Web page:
So could taking all medication at night be more effective?

Other research has found that many drugs, including a popular blood pressure drug and some statins, are also more effective when taken in the evening.

Tailoring the timing of treatments to the body clock of patients is known as chronotherapy, explains Coogan. “The focus is not about what medicine you take, but when you take it. Either the therapeutic effect of the medicine, or the side effects, may change depending on when you take the medicine. Some medications are going to be more effective in the evening, some are more effective in the morning.

“This is something that people in oncology, for instance, have been looking at for a while; chemotherapy at different times does seem to reduce the side effects for some people.

"However, there has been very little study of when you take medicine. We should know a lot more about this than we do know. A colleague in Cincinnati just did a big study at a major hospital there. They looked at the peak times of day when patients were given medicine. Those peak times were most likely due to the nursing schedule, rather than when it actually might be best."

Is our mental health also influenced by night?

At Maynooth University research is also being carried out into how chronotherapy may improve outcomes in psychiatric conditions, such as depression and ADHD.

“People are looking at how our mood varies according to the time of day,” adds Coogan. “We wake up in good mood – we get what psychologists call positive affect – and then our mood sort of declines across the day, and people are interested in looking at that, and understand how that looks different in someone who might suffer from depression; where their mood is already low when they wake up.

“Measuring mood is quite difficult because it’s a subjective thing, but then people have looked at Twitter and looked for words that indicate positive affect and words that indicate negative affect, and you can see that there’s more positive affect in the morning, and the tone gets snarkier and more negative later in the day.”

"It can definitely be influenced," says Dr Tom McMonagle, general adult psychiatrist at Tallaght Hospital. "The most obvious example is that people who are depressed feel worse in the morning. People who are depressed classically get what is called early morning wakening, which is where they wake up two hours, or more, before their normal time of wakening. That has to do with circadian rhythms."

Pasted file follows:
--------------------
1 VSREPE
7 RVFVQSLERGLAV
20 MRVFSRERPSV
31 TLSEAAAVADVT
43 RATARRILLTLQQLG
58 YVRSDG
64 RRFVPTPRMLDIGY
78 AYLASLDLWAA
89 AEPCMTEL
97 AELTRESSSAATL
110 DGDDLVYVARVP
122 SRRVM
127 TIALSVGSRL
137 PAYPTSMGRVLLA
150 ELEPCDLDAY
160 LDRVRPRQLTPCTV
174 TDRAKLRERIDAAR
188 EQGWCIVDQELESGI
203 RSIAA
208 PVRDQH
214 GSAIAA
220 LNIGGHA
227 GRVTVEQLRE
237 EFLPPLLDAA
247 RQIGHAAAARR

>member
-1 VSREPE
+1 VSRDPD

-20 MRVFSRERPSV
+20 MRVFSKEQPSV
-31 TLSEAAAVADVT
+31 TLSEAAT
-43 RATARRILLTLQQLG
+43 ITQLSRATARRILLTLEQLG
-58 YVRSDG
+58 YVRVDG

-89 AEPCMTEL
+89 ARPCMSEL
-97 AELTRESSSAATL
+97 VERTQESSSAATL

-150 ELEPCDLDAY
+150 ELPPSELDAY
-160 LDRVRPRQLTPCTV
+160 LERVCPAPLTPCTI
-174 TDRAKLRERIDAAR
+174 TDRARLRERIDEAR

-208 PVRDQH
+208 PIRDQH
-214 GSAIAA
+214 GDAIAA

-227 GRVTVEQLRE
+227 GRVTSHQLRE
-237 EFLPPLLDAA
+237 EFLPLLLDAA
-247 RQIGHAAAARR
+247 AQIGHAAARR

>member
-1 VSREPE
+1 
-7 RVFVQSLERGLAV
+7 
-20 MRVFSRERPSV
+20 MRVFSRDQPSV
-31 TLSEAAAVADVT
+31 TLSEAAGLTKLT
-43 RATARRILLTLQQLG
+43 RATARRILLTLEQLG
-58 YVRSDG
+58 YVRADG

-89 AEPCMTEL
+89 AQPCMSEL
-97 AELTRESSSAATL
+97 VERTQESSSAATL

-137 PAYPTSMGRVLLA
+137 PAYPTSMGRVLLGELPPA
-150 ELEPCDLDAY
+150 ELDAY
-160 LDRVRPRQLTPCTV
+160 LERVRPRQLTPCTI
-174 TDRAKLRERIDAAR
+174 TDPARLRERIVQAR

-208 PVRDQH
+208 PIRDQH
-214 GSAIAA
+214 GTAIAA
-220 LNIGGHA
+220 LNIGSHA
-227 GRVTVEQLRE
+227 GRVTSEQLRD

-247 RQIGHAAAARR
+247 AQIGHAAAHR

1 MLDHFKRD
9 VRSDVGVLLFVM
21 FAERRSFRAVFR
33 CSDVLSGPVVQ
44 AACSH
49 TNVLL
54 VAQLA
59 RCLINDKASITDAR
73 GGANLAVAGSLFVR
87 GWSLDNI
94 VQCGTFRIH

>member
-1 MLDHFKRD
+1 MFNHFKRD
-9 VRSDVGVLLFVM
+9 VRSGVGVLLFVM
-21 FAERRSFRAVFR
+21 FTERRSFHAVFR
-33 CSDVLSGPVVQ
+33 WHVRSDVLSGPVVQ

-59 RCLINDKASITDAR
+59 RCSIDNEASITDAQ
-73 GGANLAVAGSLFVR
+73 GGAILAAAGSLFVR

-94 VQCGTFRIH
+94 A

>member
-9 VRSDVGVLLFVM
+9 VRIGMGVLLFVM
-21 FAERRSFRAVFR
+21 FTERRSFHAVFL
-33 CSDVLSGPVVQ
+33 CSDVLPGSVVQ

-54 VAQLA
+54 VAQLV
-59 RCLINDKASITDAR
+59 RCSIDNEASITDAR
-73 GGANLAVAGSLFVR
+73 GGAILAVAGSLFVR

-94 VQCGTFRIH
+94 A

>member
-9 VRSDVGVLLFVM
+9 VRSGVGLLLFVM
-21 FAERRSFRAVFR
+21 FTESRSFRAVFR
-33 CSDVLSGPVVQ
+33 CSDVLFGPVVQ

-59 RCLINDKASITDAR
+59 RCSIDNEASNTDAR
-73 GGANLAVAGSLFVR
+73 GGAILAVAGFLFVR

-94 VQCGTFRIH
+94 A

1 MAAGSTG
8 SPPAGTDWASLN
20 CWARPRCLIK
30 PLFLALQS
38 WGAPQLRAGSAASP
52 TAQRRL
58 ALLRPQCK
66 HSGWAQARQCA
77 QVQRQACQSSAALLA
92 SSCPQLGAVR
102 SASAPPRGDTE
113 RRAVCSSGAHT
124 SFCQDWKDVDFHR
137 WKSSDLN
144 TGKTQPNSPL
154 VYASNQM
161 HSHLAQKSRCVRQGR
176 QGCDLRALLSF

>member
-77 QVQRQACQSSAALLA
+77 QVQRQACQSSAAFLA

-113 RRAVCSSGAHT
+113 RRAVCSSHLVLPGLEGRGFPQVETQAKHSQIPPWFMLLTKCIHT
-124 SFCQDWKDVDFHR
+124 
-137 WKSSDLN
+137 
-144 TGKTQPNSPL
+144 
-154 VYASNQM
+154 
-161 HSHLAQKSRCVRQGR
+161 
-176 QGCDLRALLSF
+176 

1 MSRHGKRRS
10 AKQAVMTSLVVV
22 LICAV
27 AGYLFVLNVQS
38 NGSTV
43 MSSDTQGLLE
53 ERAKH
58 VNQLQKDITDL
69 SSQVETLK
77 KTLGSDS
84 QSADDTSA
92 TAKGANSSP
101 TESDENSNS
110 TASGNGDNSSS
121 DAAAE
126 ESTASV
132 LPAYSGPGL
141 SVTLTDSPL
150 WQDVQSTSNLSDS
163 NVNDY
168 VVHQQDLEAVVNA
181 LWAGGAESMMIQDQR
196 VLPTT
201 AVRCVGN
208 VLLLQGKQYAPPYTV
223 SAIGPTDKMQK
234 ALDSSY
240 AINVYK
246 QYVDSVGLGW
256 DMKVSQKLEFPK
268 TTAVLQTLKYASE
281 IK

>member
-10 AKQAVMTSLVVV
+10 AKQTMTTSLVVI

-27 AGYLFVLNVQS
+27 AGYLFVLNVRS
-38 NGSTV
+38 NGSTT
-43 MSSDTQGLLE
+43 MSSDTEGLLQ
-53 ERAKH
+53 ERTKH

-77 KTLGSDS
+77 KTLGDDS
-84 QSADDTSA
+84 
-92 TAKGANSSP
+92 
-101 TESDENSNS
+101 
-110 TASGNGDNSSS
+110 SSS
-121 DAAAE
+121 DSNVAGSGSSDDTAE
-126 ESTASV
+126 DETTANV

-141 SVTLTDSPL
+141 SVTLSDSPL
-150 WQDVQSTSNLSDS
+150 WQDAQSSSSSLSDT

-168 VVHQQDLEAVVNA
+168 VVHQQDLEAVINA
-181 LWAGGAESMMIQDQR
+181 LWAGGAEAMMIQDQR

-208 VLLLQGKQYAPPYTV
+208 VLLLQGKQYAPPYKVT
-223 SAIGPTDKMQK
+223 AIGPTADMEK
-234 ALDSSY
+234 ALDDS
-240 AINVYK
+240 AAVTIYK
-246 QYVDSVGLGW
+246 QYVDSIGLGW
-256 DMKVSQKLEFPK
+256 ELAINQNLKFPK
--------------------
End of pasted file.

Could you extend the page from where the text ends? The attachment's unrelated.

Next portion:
How do anxiety and stress affect us at night?

“Anxiety stops you getting to sleep,” explains McMonagle. “Psychiatrists tend to divide sleeplessness into initial, middle and late insomnia. Initial insomnia is classically there from anxiety. You can’t get to sleep. You lie down in bed and all your troubles come to you.

“People who are stressed out for any reason – if they are in pain, if they are in danger, if they’re depressed – they will be in what is called a hyperaroused state, so their sympathetic nervous system, which is their ‘fight or flight or freeze’ system, will be overactive, and that stops you getting to sleep.

“We also have an antagonistic nervous system, called the parasympathetic nervous system, and that one does the opposite; it is about ‘rest, digest, restore, and reproduce’. So when you’re in a nice mellow, warm state you feel relaxed, you digest your meals, and you think amorously. The parasympathetic nervous system is the one that you want to have switched on when you are going to bed.

“Middle insomnia is also usually due to anxiety. Your sleep is shallower when you get it, so you’re more easily woken. And when you do wake, you start to think about all your worries again, and you find it hard to get back to sleep.”

Kelly also notes: “For our poor patients with lung cancer, especially those with advanced disease, and for our patients with COPD, the nights are long. Anxiety and depression are common with people at that stage of disease. Sometimes there is even an anxiety and fear of not waking up that makes them find the nights very difficult.”

Why do problems and worries seem greater at night?

There are a number of reasons problems will loom larger at night, according to McMonagle. “We tend to exist in types of problem-solving networks. We don’t solve all our problems on our own. We usually ask our loved ones, or our friends, or our colleagues. At night you are cut off from your problem solving networks.

“Our problem-solving networks also help to soothe our distress. These are separate things. One is a cognitive thing; other people know stuff that you don’t know. The other is emotional, like when you parent says, ‘don’t worry, everything is going to be alright’, or if you get a hug.

“In mental health we tend to divide coping into problem-focused coping and symptom-focused coping. At its crudest, if somebody is having difficulty at work, problem-focused coping would be changing their job, and symptom focused coping would be going to the pub every night after work.

“So, at night time you are cut off from sources of information that might help with problem-focused coping, and you’re on your own, so you don’t have access to symptom-focused coping; you can’t get a hug or somebody to reassure you.

Any problems that you have are harder to solve at night, either to find the actual solution or to stop feeling so badly about them.

“The final reason is really very prosaic. When you’re in bed at night you’re not distracted. And distraction is a wonderful way of keeping problems out of our heads. We often complain about being too distracted in this day and age but none of us would really want to live in full consciousness of all our problems at all times.

“So night-time, the unavailability of somebody to comfort you, and the lack of distraction, make feelings and problems more intense.”